Every Hogmanay the streets of Stonehaven on the Aberdeenshire
coast are lit up with the magnificent fireballs procession, which
has ancient roots and is also a modern day attraction.
As midnight strikes to mark the start of the New Year the fireballs
procession begins at the Mercat Cross in Stonehaven as 60 fireball
swingers come down the High Street in a spectacular and unique display
to celebrate Hogmanay.
With dazzling skill and dexterity the fireball carriers swing
their blazing fireballs around their heads and bodies as they make
their way towards the harbour where the still burning fireballs
are tossed into the sea.
The fireballs are seen as a way of helping speed on the exit of
the Old Year and herald the beginning of the New Year as the procession
makes its way through the town led by a small pipe band.
Each fireball is a round cage of wire netting about two feet in
circumference which is packed with all sorts of flammable material
like oily rags, twigs and cones from trees and small pieces of coal
all of which is soaked in paraffin to ensure a fiery display.
Attached to the end of a five foot length of galvanised wire rope
with a handle the fireball is then swung around throughout the duration
of the procession which is no mean feat considering each fireball
weighs up to twenty pounds.
The fireballs procession has been celebrated in its present form
since the mid 19th century when it was primarily a fisherman’s
festival but over the years the number of fishermen working in the
town dwindled and so did the popularity of the fireballs.
At one point the fireballs festival was kept going by just a small
group of determined enthusiasts before its popularity boomed once
more and the fireball swingers started to be drawn from the wider
community and now include men and women from all walks of life.
Although it was celebrated as a fishermen’s festival from
the 19th century the origins of the fireballs festival stretch much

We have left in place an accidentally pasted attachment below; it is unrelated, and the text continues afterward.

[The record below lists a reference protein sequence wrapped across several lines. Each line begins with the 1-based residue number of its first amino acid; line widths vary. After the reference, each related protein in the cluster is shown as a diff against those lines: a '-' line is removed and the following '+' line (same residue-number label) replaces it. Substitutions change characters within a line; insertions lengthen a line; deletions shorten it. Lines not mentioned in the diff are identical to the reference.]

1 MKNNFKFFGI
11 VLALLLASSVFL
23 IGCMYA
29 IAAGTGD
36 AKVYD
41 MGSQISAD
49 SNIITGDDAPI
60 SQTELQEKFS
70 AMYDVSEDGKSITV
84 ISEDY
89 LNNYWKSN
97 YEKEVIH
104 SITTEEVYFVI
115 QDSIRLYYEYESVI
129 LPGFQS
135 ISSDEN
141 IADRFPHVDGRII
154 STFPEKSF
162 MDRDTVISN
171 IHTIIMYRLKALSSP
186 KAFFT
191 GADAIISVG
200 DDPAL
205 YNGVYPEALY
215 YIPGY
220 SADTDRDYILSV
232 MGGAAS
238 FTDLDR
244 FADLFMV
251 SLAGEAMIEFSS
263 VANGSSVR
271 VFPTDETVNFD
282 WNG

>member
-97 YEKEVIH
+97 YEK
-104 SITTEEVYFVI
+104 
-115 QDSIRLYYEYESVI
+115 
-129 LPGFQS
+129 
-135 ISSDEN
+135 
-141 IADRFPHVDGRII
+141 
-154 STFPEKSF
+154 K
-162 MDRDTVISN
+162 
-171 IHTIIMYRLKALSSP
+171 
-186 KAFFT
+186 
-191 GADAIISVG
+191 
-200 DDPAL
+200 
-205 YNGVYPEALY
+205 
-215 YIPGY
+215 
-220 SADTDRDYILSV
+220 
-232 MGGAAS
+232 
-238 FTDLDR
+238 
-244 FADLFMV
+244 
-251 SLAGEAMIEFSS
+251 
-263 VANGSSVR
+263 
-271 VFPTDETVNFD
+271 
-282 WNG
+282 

further back in time to Pagan times when important events were often
marked with fire festivals.
There are two theories relating to the origins of the Stonehaven
festival one that it coincides with the winter solstice and the
swinging fireballs relate to the sun and another that suggests the
fireballs were seen as purifying the world by consuming evil and
warding off witches and evil spirits.
Given the long and dark winters experienced in northern Scotland,
where daylight lasts for only around seven hours a day during midwinter,
it is no real surprise that a fire festival emerged in Stonehaven
where people may have used the fireballs as "suncharms"
to urge the passing of the winter.
It is unlikely to be a coincidence that the fireballs ceremony
takes place shortly after the winter solstice and the shortest day
of the year and indeed it is known that present day Christmas in
fact superseded an ancient heathen festival to celebrate the birth
of the sun on the shortest day of the year.
However the importance of fire in warding off evil spirits also
probably had a role to play in the fireballs festival over the centuries
as fishermen were fearful of evil spirits and witches and by banishing
the fireballs into the sea the spirits would also be banished.
No matter the precise origins of the procession the Stonehaven
fireballs festival as it is celebrated today is one of the most
spectacular sights to be found anywhere on Hogmanay.